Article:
Explainer: Security certificates

Considering how security certificates are supposed to ‘just work’, they get a lot of news coverage when they fall short. Only this last week, when a couple of certificates used by Let’s Encrypt expired, many users have been experiencing problems connecting to websites as a result. Yet every security certificate has an expiry date, so why should this always seem to cause problems?

Security certificates generally have two main purposes: identification, and provision of keys used for encryption and decryption. When used for some specific purposes, as in code signing certificates in macOS, the process of signing may support other purposes; in that case it’s accompanied by the calculation of cdhashes, which are used to verify the integrity of executable code by the macOS security system, and that’s why signing is required for all ARM native code running on Apple Silicon Macs.

In the rest of this article, I’ll focus on the use of security certificates for one of their most common purposes, in establishing a secure connection to a remote server using the HTTPS protocol, using Transport Layer Security (TLS), which long ago was known as the Secure Sockets Layer (SSL) and is still occasionally referred to incorrectly as being SSL.

A security certificate consists of a public key and the information required to identify its owner. The public key is part of a specially generated key pair, of which the owner keeps the private key a secret. When a certificate is used as part of an encryption protocol, the public key is used to encrypt data that need to be sent securely from client to server, and only the private key will enable its decryption.


Identification of ownership relies on establishing a chain of trust going back to a Certificate Authority (CA), normally accomplished using three separate certificates. The trusted CA has a Root certificate which it signs; it then issues intermediate certificates that can be traced back to that Root certificate. At the end of the chain, a ‘leaf’, your security certificate, can be traced back to an intermediate, thus to the Root. If at any stage in that chain a certificate has expired or is not valid, then it invalidates all the security certificates from there out to the leaf.

Security certificates have a validity period determined by their not valid before and not valid after datestamps. That period is determined by the issuing Certificate Authority, and is normally long for Root and intermediate certificates, anything from 10-25 years, and shorter for individual leaf certificates, which are usually only valid for a year or two.

Like most operating systems, macOS comes with a set of standard trusted Root certificates stored in /System/Library/Keychains/SystemRootCertificates.keychain, locked down on the System volume, which are also documented for various versions of macOS in this article. Individual browsers may store their own; for example Mozilla’s Firefox are given here. You can also inspect security certificates stored in keychains using the Keychain Access app in the Utilities folder, and by clicking on the padlock at the left of the web address in the top of your browser.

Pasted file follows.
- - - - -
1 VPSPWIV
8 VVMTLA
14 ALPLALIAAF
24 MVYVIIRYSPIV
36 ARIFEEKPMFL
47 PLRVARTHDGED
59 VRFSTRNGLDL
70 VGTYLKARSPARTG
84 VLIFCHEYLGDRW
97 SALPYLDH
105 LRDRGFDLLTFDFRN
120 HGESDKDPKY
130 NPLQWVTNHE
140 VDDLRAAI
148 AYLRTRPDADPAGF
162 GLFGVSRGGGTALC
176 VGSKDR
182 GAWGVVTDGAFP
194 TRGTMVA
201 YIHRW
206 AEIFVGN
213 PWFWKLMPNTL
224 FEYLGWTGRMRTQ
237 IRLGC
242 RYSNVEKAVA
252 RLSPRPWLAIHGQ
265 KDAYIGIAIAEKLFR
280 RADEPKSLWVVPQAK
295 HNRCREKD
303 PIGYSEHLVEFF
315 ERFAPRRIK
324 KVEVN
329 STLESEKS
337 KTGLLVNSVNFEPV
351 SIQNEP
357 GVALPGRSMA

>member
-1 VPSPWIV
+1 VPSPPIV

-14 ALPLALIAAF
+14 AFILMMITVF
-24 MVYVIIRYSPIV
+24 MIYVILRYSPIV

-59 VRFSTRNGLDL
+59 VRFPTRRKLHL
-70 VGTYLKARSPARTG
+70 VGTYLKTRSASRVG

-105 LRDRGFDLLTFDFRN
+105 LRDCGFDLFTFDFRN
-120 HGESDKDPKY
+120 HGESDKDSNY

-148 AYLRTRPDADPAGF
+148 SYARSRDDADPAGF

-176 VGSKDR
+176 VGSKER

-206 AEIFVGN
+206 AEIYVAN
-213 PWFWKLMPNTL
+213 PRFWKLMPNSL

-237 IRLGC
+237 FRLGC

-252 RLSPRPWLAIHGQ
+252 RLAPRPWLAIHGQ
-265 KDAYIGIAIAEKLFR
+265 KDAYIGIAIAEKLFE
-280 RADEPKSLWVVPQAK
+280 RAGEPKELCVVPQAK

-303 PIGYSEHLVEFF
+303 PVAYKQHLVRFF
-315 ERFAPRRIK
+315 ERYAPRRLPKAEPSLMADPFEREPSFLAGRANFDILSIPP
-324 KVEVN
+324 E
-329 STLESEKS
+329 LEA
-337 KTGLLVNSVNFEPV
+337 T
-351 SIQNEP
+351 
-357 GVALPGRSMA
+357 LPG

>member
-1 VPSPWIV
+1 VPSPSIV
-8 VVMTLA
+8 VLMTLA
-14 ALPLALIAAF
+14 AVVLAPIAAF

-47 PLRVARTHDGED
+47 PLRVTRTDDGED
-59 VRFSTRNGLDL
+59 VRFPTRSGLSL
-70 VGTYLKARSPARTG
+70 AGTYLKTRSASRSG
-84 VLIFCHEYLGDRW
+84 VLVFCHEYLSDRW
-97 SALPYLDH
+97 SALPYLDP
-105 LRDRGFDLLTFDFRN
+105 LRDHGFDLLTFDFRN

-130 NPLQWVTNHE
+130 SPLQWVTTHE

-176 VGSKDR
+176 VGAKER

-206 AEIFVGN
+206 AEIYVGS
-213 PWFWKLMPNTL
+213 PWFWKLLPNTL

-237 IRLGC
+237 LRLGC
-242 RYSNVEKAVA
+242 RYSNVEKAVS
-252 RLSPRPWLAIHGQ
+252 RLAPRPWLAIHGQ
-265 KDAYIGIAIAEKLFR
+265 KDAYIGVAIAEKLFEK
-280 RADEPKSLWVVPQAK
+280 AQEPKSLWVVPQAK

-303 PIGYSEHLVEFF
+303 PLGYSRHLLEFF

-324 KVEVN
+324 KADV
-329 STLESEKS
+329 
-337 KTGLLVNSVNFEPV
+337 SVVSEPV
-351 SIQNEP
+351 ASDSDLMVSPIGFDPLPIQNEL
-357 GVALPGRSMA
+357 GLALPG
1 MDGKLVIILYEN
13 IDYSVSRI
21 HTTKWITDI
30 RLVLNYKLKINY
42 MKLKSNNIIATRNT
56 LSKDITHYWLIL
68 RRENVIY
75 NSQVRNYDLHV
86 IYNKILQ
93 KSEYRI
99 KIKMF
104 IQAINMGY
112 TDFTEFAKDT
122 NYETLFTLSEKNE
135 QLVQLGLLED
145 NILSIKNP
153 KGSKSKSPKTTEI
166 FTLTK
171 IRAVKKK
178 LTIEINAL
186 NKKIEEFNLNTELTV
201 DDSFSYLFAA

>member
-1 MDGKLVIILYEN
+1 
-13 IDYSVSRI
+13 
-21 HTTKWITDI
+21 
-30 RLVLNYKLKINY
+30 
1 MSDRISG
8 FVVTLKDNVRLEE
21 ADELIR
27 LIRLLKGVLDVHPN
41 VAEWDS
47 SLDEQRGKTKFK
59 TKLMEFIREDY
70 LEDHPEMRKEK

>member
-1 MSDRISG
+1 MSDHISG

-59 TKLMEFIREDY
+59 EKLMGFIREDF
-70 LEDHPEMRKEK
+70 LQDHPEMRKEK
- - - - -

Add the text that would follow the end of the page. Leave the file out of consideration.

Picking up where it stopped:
When your browser tries to establish a secure HTTPS connection to a web server, it first has to ask the server for the privilege. Following that, it asks the server to identify itself using its security certificate, through a complex series of exchanges. The server sends the site’s certificate, and your browser should then check its validity. If that succeeds, your browser informs the server that it is happy to continue, completing the ‘handshake’ required to switch over to TLS. Sensitive information is then encrypted and transferred using HTTPS to the server.

Checking the validity of security certificates normally imposes a delay in the process of establishing the connection, thus the loading of the web page. To reduce the chances of that happening, browsers and operating systems try to store certificate information locally, in a database or cache. As with all such local stores, they run into trouble when the information they contain becomes out of date, and that’s likely to occur around the time that a certificate in the chain of trust expires by date. When that happens to a browser using its own cache for checking certificate validity, it can offer to work around the problem quite easily. In macOS, Safari and the WebKit underpinnings which are used by many third-party apps may not be so forgiving.

For Mac users, the biggest problems with expiring certificates haven’t occurred with websites, but when Apple’s certificates have gone out of date. As Apple is its own CA, this most commonly occurs with its intermediate certificates, and caused minor crises in February 2015, and again almost two years ago, when one of Apple’s intermediate and at least one user certificate expired on 24 October 2019. If you still have old Apple installers from before that date, they no longer work as their chain of trust is broken.

The good news is that, as far as the certificates Apple issues to third-party developers are concerned, it should be a while before we next run into problems with expiry. The rule applied to signatures on apps is that the signing certificate must have been valid at the time of signing, rather than the time of checking. So you’ll be able to carry on installing and using apps well after their signing certificate has expired.

Of more concern is Apple’s intermediate certificate against which code signing certificates are verified. For third-party apps, that doesn’t expire until 2027. That will be something to look forward to.